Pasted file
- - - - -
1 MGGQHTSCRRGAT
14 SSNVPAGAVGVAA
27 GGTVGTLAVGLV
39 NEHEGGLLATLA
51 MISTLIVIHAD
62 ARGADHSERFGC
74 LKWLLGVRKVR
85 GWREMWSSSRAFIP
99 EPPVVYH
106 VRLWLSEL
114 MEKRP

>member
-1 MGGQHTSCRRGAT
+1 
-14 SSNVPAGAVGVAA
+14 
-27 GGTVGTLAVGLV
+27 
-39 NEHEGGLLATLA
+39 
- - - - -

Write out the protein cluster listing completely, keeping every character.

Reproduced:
1 MGGQHTSCRRGAT
14 SSNVPAGAVGVAA
27 GGTVGTLAVGLV
39 NEHEGGLLATLA
51 MISTLIVIHAD
62 ARGADHSERFGC
74 LKWLLGVRKVR
85 GWREMWSSSRAFIP
99 EPPVVYH
106 VRLWLSEL
114 MEKRP

>member
-1 MGGQHTSCRRGAT
+1 
-14 SSNVPAGAVGVAA
+14 
-27 GGTVGTLAVGLV
+27 
-39 NEHEGGLLATLA
+39 